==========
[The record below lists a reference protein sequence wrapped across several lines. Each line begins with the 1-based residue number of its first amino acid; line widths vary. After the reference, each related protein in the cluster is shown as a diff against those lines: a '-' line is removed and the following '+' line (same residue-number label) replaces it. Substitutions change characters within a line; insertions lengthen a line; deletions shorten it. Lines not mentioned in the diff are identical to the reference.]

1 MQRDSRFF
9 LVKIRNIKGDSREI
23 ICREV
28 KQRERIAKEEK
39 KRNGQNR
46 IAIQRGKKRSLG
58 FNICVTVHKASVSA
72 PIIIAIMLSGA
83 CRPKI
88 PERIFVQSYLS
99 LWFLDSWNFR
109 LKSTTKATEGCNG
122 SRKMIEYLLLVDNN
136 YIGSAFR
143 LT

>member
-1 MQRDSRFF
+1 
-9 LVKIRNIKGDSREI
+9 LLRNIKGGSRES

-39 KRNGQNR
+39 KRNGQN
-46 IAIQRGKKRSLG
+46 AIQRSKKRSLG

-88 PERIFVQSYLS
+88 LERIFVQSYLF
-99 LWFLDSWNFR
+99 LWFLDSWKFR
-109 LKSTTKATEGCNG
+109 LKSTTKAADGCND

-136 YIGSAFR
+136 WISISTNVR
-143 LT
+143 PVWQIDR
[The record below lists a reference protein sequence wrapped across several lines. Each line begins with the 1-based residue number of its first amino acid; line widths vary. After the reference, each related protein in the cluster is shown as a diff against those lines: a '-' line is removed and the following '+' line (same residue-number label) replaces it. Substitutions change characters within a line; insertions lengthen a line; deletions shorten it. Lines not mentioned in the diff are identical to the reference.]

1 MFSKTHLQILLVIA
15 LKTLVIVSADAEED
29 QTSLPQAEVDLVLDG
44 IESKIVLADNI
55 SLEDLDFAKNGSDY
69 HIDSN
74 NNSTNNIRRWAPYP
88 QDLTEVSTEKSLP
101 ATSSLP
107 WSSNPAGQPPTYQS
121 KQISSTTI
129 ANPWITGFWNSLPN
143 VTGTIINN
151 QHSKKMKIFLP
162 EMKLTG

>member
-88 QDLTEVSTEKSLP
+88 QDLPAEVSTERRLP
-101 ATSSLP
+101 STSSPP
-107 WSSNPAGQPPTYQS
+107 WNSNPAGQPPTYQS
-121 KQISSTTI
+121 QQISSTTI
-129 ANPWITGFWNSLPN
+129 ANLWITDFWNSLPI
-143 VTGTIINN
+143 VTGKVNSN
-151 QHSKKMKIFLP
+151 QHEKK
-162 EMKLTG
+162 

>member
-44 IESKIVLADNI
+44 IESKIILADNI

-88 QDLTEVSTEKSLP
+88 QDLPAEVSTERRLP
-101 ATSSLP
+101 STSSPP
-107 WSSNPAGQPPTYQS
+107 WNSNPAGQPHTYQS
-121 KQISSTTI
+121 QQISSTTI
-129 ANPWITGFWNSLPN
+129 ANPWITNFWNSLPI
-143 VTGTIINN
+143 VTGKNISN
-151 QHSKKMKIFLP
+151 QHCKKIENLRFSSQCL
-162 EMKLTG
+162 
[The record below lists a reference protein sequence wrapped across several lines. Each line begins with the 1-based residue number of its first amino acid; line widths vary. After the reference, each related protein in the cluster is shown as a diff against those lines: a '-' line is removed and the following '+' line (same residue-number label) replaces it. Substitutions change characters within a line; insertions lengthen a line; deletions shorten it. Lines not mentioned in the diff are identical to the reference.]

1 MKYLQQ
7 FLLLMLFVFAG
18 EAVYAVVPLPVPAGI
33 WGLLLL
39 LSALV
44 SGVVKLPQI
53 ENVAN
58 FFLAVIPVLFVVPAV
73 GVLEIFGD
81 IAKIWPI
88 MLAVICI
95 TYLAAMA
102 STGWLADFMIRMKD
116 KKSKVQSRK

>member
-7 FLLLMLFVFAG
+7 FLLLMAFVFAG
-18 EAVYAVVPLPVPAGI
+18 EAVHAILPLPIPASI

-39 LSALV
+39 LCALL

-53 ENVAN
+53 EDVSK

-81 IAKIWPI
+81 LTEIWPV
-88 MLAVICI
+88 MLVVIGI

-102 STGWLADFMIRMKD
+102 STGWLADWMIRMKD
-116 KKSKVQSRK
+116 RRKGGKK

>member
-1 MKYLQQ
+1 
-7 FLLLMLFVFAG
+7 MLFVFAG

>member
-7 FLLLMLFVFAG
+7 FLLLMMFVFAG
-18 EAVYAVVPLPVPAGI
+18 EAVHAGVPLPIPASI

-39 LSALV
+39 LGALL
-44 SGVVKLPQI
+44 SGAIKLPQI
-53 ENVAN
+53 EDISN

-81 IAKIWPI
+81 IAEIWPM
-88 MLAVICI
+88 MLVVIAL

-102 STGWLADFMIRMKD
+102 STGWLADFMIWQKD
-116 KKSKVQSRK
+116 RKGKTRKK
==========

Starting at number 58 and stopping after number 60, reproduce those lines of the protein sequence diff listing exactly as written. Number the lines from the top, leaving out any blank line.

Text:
+107 WNSNPAGQPPTYQS
-121 KQISSTTI
+121 QQISSTTI